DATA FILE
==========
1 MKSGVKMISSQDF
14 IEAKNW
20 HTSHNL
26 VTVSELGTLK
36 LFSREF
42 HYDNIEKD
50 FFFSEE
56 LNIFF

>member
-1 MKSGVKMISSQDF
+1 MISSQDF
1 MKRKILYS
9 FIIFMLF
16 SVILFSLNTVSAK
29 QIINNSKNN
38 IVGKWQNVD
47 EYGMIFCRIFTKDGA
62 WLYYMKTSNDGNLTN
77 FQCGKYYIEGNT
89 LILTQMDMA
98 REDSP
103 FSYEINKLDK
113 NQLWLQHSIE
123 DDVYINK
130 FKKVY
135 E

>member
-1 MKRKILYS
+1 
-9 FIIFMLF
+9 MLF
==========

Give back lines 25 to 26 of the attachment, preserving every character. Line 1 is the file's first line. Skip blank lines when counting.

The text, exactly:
130 FKKVY
135 E